Crossover Session Update

District 42 Families Pay a Visit to Richmond

This week I had the pleasure of meeting some wonderful families down at the Capitol. The Nguyen and Jung families came to see their children’s artwork that is hanging in my office, and the entire Bell family came to learn more about Virginia’s government. I appreciate them making the long drive to see what the Virginia legislature is all about!

Dave and Jung Fam

The Jung Family

Missy Bell

Missy Bell and I

Nguyen Fam

The Nguyen Family


Speaker Howell Announces House Budget Conferees

On Thursday, Speaker Howell announced the names of the Delegates that will be representing the House in the final budget conference committees with the Senate. The Delegates that he chose were House Appropriations Committee Chairman Chris Jones, Appropriations Committee Vice Chairman Steven Landes, Majority Leader Kirk Cox, Delegate John O’Bannon, Delegate Tag Greason, and Delegate Luke Torian. Delegate Torian may be the first African American to be selected for this most prestigious of all conference committees to negotiate the final budget. Our goal in the House is to negotiate a final budget conference report that prioritizes savings, eliminates state liabilities, reduces borrowing, and makes key investments. While the Senate’s budget bill is similar to the House’s HB 29 and HB 30, there are still differences that need to be worked out.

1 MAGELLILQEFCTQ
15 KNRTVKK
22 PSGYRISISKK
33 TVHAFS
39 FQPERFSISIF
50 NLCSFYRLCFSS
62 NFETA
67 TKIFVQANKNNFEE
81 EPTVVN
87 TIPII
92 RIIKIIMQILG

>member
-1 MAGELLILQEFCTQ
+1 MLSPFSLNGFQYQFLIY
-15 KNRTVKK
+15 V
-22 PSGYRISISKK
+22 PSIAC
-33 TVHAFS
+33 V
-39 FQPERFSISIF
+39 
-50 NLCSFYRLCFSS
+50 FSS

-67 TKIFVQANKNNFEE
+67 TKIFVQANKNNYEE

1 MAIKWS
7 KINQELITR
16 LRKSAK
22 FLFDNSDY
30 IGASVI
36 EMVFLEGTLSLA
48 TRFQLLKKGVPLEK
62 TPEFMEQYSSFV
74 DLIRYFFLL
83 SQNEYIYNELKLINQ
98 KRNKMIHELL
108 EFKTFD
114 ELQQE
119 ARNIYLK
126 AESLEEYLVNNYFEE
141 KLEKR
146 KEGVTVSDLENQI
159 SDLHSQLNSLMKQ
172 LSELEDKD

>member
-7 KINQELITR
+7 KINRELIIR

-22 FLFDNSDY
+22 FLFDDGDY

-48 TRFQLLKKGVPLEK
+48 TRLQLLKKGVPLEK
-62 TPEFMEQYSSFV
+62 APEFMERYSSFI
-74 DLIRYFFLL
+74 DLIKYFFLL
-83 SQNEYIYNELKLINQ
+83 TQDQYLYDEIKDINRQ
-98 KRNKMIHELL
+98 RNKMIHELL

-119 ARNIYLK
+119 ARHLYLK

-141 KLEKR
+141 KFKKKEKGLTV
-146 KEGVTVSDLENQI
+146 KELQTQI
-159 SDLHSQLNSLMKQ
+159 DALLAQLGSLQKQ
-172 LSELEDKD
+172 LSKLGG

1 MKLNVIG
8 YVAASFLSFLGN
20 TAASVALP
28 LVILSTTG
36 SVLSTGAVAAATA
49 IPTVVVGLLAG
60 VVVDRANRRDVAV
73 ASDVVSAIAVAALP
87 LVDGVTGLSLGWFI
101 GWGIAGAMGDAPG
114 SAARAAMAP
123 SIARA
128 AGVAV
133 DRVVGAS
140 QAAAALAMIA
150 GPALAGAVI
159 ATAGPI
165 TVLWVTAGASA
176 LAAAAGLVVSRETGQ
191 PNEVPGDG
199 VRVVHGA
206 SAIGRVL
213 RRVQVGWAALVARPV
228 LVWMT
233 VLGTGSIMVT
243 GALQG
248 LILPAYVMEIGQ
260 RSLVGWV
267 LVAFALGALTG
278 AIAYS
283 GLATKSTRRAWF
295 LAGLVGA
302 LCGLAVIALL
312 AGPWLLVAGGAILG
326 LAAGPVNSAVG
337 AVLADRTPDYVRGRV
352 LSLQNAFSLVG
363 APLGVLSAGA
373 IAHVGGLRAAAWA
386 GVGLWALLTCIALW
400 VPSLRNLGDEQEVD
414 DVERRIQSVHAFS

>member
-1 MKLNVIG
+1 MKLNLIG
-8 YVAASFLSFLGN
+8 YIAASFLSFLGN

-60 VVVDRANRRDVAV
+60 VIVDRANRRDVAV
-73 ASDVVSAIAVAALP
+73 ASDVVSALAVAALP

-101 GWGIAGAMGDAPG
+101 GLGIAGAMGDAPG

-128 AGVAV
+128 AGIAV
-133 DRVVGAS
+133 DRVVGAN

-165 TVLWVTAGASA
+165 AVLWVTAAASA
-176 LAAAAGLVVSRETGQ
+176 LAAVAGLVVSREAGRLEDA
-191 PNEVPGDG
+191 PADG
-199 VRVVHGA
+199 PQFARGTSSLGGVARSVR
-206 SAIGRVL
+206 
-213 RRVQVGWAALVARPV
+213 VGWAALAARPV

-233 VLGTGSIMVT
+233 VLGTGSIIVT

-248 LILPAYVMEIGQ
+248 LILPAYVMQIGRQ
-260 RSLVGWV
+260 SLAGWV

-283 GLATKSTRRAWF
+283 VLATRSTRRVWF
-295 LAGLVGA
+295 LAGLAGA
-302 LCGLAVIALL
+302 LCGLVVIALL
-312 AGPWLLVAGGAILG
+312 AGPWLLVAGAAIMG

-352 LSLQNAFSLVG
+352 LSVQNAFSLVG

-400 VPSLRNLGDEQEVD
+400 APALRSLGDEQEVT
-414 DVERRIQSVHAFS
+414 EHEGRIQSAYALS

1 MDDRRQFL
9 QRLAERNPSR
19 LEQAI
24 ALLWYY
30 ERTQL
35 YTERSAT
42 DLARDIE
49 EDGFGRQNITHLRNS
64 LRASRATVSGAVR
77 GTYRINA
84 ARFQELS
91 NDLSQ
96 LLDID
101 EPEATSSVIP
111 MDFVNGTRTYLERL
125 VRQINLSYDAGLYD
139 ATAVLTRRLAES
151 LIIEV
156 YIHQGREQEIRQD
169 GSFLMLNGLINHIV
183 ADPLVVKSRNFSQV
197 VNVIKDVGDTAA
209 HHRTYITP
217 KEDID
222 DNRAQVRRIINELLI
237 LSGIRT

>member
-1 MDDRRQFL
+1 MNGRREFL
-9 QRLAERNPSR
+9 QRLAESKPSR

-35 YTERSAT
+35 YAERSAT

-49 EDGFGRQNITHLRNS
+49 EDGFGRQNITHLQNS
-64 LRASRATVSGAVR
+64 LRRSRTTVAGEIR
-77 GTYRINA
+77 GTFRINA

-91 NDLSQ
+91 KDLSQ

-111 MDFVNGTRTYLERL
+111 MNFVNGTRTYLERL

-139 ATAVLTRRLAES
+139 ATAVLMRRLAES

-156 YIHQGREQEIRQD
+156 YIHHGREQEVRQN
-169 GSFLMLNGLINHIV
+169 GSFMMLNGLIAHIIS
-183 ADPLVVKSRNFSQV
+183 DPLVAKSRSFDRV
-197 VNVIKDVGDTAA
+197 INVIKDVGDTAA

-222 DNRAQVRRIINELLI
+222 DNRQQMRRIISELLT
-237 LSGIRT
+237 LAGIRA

Crossover Summary


Virginia is still a leading job creator in the United States, and ranks in the top 10 in the country for:

  • “Best State for Business” by Forbes Magazine
  • “Best States to Make a Living” by Business Insider and
  • “The Top States for Higher Education” by
  • “The K-12 Achievement Index” by Educational Week and Quality Counts
  • “NAEP Combined Proficiency Rate: 4th and 8th Grade Reading and Math” by Educational Week and Quality Counts

More importantly, we have lowered our unemployment rate by 1.7% between 2012 (6.9%) and 2016 (5.2%) and have the 8th lowest combined state and local tax burden in the country!